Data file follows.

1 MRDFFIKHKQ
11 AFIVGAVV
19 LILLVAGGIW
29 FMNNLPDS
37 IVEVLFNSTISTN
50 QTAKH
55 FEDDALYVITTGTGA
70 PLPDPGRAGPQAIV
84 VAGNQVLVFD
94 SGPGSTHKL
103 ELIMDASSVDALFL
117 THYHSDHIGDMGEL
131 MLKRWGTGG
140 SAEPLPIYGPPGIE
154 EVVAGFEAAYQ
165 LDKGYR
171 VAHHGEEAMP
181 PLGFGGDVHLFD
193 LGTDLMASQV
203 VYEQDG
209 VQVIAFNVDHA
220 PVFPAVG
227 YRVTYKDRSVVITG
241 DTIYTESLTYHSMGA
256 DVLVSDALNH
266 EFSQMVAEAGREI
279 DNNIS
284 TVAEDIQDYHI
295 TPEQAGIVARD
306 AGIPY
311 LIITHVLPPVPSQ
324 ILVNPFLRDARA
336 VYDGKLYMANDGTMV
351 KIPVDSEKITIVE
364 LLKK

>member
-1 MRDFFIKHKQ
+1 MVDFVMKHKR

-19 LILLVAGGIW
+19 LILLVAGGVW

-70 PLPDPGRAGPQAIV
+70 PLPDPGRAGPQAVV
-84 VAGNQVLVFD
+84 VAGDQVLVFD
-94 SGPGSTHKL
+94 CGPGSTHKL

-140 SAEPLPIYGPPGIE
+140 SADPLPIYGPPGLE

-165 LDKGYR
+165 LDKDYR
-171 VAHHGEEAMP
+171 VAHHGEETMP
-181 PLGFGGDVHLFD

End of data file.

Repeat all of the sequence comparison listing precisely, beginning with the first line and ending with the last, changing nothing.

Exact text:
1 MRDFFIKHKQ
11 AFIVGAVV
19 LILLVAGGIW
29 FMNNLPDS
37 IVEVLFNSTISTN
50 QTAKH
55 FEDDALYVITTGTGA
70 PLPDPGRAGPQAIV
84 VAGNQVLVFD
94 SGPGSTHKL
103 ELIMDASSVDALFL
117 THYHSDHIGDMGEL
131 MLKRWGTGG
140 SAEPLPIYGPPGIE
154 EVVAGFEAAYQ
165 LDKGYR
171 VAHHGEEAMP
181 PLGFGGDVHLFD
193 LGTDLMASQV
203 VYEQDG
209 VQVIAFNVDHA
220 PVFPAVG
227 YRVTYKDRSVVITG
241 DTIYTESLTYHSMGA
256 DVLVSDALNH
266 EFSQMVAEAGREI
279 DNNIS
284 TVAEDIQDYHI
295 TPEQAGIVARD
306 AGIPY
311 LIITHVLPPVPSQ
324 ILVNPFLRDARA
336 VYDGKLYMANDGTMV
351 KIPVDSEKITIVE
364 LLKK

>member
-1 MRDFFIKHKQ
+1 MVDFVMKHKR

-19 LILLVAGGIW
+19 LILLVAGGVW

-70 PLPDPGRAGPQAIV
+70 PLPDPGRAGPQAVV
-84 VAGNQVLVFD
+84 VAGDQVLVFD
-94 SGPGSTHKL
+94 CGPGSTHKL

-140 SAEPLPIYGPPGIE
+140 SADPLPIYGPPGLE

-165 LDKGYR
+165 LDKDYR
-171 VAHHGEEAMP
+171 VAHHGEETMP
-181 PLGFGGDVHLFD